Recipes with Grana Padano
Risotto alla milanese – We have the master glazier of Milan's cathedral to thank for risotto alla Milanese, the creamy rice dish that gets its vivid colour and flavour from saffron. In 1574, the master hired a disciple nicknamed Zafferano because he used saffron to stain the glass gold. The master teased, "You'll be putting saffron in your risotto next!" Well, it happened that his daughter was to be married. At the celebration, a table held four steaming pots of risotto.
- Pizzoccheri alla Valtellinese – Nothing says ‘winter’ to me like pizzoccheri alla valtellinese, an Alpine buckwheat pasta dish oozing with melted cheese and winter vegetables. This typically northern dish comes from Valtellina in the uppermost stretches of Lombardia, a fairly narrow valley region running northeast from the Lago di Como along the border with Switzerland.
- Legumes and cereal zuppa – This robust soup, packed with seasonal vegetables and aromatic herbs, is a perfect recipe for those chilly winter days. Characteristic of la cucina povera, the rind of the Grana Padano is added to the simmering soup to add a nutty depth – and to ensure that no part of this delectable cheese goes to waste.
Location and History
Quite possibly the most well-known Italian cheese, Parmigiano Reggiano has similar origins to Grana Padano. It was first concocted by monks in the Middle Ages as a way to use excess milk, before being produced by noble families around the areas of Parma and Reggio. Its fame soon spread around Italy and beyond. The first recorded reference to the cheese was in 1254, with a story of a noblewoman from Genoa that traded her house in exchange for an annual guarantee of 53 pounds of the stuff.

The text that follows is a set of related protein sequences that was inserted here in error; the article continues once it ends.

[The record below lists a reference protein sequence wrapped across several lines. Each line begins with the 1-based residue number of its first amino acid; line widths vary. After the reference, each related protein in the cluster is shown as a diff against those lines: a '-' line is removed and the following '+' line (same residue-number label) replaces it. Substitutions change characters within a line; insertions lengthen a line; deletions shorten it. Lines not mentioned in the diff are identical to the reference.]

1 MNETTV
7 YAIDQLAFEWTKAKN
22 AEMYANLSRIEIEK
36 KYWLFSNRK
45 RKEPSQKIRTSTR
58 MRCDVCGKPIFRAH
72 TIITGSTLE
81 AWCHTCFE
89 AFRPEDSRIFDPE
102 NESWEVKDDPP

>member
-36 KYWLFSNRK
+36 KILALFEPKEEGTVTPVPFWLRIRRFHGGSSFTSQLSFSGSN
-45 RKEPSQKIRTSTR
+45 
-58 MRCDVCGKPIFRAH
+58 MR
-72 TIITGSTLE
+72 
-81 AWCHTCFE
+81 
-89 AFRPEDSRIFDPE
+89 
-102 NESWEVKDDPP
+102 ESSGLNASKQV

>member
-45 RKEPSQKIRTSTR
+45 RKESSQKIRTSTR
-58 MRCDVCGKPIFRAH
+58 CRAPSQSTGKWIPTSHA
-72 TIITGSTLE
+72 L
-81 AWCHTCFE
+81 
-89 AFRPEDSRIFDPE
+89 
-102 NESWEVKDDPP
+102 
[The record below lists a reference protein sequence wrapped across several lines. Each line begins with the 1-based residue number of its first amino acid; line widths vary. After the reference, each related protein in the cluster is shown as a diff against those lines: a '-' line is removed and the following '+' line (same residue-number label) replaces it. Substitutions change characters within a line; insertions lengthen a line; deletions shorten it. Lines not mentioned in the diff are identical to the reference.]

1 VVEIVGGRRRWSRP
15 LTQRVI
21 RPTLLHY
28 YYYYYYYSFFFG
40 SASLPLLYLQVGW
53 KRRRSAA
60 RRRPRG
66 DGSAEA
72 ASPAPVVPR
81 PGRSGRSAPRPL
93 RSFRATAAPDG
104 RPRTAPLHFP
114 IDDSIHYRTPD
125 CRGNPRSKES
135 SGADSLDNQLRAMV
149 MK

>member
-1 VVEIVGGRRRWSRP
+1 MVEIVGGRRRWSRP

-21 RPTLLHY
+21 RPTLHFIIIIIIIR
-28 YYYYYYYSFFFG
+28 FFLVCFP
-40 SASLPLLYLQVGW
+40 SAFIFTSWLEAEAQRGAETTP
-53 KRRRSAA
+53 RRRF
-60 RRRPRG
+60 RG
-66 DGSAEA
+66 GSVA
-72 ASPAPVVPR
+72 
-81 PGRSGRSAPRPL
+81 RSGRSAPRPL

As with the other cheeses included in this post, Parmigiano Reggiano’s flavours develop as it ages. The minimum duration for the maturation of the cheese is 12 months, at which point it has a delicate flavour with smooth notes of yoghurt and fresh fruit and a soft texture. Over time it builds greater depth – giving off nuttier tones. Ultimately, with around 30-36 months of maturation, Parmigiano Reggiano takes on a slightly spicy flavour, which melts away as it crumbles on the palate.
Recipes with Parmigiano Reggiano
Pasta Evangelists’ ‘Carbonara of Dreams’ – Our interpretation of this Roman dish brings together the intensity of Parmigiano Reggiano with pancetta and sumptuous strands of bucatini. Although contentious, we add a dash of cream to make it that more lavish.
Pesto alla Genovese – Hailing from the Northern region of Liguria, this classic pesto uses pine nuts, handfuls of freshly-torn basil leaves, cloves of wild garlic, and, of course, bountiful helpings of Parmigiano Reggiano.
- Tagliatelle al ragú alla bolognese – The classic ragù alla bolognese is best served with ribbons of tagliatelle. The depth of the beef sauce, slow-cooked in red wine, is beautifully contrasted with a healthy grating of the local Parmigiano Reggiano.
The key to good Italian food is using a handful of high-quality ingredients. Choosing the right cheese for your pasta dish is fundamental – it can provide the tangy zing for the tip of your tongue or a nutty depth on which to build other flavours. With our article, you should be able to distinguish between three of Italy’s most common – Pecorino Romano, Grana Padano, and Parmigiano Reggiano, and select the one that’s right for your pasta dish.